Cruising down the highway with the top down, the wind in your hair, the light glinting off your sunglasses and nothing but blue sky above. It’s the great American car trip dream. It’s the freedom of the open road. It’s James Dean and the Beach Boys.
Still, there are some drawbacks to owning a convertible that might cause older drivers to steer clear. Here are five things to think about if you’re considering a vehicle that lets you put the top down.
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1. Higher purchase price and insurance premiums
Car insurance companies, such as Progressive, warn shoppers that the more expensive the car, the higher the premium will be — and convertibles are usually more expensive than their roofed counterparts. For example, while a hardtop 2022 Mustang Coupe starts at $28,865, the same trim-level Mustang convertible starts at $34,365 — a $5,500 difference. In addition, according to Progressive, many insurers see convertibles as a greater risk for repairs, so premiums can be 17 to 19 percent higher for a ragtop.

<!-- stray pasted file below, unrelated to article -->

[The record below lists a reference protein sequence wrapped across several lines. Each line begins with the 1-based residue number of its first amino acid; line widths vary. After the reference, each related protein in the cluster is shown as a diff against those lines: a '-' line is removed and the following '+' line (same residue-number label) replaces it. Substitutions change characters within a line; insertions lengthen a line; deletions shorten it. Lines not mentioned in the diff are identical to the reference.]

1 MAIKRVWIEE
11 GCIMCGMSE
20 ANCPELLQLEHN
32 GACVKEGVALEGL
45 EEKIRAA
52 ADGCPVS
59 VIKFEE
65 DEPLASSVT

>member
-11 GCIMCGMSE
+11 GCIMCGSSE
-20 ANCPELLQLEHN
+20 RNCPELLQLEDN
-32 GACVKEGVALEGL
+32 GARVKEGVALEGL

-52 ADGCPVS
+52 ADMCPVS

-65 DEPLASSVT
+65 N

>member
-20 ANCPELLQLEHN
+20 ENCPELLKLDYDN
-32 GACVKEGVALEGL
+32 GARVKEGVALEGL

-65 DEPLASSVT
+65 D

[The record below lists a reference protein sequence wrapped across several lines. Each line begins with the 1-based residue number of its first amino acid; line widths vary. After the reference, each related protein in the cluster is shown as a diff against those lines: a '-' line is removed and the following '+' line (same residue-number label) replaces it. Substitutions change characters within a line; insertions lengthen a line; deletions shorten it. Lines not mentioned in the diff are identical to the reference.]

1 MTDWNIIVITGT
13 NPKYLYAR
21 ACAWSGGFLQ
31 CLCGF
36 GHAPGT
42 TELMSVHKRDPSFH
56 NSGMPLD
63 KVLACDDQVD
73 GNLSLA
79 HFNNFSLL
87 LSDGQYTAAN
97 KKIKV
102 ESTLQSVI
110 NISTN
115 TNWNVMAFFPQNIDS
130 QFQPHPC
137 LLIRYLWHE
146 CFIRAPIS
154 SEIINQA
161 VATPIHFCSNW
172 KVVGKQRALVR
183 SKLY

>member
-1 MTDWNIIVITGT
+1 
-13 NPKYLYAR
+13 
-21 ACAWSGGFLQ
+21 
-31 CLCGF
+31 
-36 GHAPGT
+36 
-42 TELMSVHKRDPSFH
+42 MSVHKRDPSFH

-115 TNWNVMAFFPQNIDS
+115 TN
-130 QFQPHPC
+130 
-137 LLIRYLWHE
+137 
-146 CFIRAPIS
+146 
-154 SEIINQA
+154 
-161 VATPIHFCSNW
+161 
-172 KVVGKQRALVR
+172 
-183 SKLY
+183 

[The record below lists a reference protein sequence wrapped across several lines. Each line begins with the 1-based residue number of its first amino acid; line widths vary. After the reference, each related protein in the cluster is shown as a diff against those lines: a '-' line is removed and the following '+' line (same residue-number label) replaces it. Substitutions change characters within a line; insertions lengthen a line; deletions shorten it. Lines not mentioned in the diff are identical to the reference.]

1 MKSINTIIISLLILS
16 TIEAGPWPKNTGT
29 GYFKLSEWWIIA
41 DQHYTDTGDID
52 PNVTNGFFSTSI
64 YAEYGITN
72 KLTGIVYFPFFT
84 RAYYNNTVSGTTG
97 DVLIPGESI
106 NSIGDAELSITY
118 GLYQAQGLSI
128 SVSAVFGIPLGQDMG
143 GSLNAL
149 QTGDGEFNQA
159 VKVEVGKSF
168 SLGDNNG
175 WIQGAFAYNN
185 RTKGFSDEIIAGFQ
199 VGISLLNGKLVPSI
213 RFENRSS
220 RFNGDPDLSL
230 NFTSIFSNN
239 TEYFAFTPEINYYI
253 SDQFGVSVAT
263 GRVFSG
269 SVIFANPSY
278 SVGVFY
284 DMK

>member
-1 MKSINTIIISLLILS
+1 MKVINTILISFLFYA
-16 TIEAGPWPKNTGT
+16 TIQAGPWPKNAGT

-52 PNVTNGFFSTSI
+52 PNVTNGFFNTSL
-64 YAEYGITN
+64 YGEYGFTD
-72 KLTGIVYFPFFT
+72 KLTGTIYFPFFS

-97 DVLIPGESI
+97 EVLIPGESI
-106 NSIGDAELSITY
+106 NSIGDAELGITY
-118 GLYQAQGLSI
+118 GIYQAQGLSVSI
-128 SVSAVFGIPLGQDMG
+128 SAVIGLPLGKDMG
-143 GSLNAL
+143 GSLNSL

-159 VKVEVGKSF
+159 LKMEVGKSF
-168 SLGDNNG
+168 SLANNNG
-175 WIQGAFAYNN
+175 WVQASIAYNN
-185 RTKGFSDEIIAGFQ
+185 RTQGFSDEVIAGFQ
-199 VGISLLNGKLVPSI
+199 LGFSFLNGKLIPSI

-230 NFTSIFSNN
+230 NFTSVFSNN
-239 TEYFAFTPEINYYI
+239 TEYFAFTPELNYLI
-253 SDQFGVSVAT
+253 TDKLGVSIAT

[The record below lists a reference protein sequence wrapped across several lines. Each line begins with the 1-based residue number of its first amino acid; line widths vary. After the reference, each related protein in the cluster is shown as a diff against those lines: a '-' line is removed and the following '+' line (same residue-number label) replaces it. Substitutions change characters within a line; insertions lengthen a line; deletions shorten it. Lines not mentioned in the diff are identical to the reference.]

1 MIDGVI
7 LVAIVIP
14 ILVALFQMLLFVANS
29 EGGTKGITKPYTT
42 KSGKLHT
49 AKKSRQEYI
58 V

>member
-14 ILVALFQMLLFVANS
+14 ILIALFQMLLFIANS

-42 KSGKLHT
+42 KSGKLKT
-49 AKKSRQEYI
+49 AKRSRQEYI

2. Sun exposure
One very practical consideration: How much do you really want to be sitting out in the sun? When you’re lounging on a patio or at the beach, aren’t you usually under an awning or umbrella? Exposure to damaging UV rays is the leading cause of skin cancer, according to the American Cancer Society. And the Centers for Disease Control and Prevention reports that skin cancer is the most common cancer in the U.S., with approximately 4.3 million Americans diagnosed every year. You can certainly lather yourself up with sunscreen — and you should — but you may also decide that having the top down could be too much of a good thing.
3. Noise, noise, noise
Cruising down the highway with nothing above you but sky means you’re also being exposed to noise, and potentially lots of it. There’s the wind, the rumble of the engine, road sounds (e.g., rubber tires on pavement) and the surrounding traffic noise, including well-wishers honking at you to acknowledge what a cool convertible you’re driving.